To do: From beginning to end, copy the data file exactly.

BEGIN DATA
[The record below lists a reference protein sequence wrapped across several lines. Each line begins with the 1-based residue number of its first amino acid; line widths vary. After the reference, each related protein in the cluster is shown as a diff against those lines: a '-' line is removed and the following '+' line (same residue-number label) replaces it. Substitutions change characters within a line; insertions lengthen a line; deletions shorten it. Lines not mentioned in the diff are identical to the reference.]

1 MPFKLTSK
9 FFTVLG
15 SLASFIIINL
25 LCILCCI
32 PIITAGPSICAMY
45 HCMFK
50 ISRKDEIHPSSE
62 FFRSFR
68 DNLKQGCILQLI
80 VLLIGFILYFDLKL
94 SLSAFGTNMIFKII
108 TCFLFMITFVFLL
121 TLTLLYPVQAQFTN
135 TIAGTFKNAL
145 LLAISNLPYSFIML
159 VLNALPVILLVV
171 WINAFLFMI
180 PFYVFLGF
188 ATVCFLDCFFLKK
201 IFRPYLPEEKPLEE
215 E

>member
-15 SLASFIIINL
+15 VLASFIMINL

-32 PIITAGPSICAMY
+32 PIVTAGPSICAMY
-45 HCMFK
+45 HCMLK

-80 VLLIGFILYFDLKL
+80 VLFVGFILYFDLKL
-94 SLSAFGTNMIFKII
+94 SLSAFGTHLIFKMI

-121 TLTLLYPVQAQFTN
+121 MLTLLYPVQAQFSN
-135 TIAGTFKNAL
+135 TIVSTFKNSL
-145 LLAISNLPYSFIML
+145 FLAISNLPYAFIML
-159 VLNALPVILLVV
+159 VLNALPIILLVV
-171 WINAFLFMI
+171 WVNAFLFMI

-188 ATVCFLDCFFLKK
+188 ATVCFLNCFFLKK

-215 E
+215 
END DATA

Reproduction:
[The record below lists a reference protein sequence wrapped across several lines. Each line begins with the 1-based residue number of its first amino acid; line widths vary. After the reference, each related protein in the cluster is shown as a diff against those lines: a '-' line is removed and the following '+' line (same residue-number label) replaces it. Substitutions change characters within a line; insertions lengthen a line; deletions shorten it. Lines not mentioned in the diff are identical to the reference.]

1 MPFKLTSK
9 FFTVLG
15 SLASFIIINL
25 LCILCCI
32 PIITAGPSICAMY
45 HCMFK
50 ISRKDEIHPSSE
62 FFRSFR
68 DNLKQGCILQLI
80 VLLIGFILYFDLKL
94 SLSAFGTNMIFKII
108 TCFLFMITFVFLL
121 TLTLLYPVQAQFTN
135 TIAGTFKNAL
145 LLAISNLPYSFIML
159 VLNALPVILLVV
171 WINAFLFMI
180 PFYVFLGF
188 ATVCFLDCFFLKK
201 IFRPYLPEEKPLEE
215 E

>member
-15 SLASFIIINL
+15 VLASFIMINL

-32 PIITAGPSICAMY
+32 PIVTAGPSICAMY
-45 HCMFK
+45 HCMLK

-80 VLLIGFILYFDLKL
+80 VLFVGFILYFDLKL
-94 SLSAFGTNMIFKII
+94 SLSAFGTHLIFKMI

-121 TLTLLYPVQAQFTN
+121 MLTLLYPVQAQFSN
-135 TIAGTFKNAL
+135 TIVSTFKNSL
-145 LLAISNLPYSFIML
+145 FLAISNLPYAFIML
-159 VLNALPVILLVV
+159 VLNALPIILLVV
-171 WINAFLFMI
+171 WVNAFLFMI

-188 ATVCFLDCFFLKK
+188 ATVCFLNCFFLKK

-215 E
+215 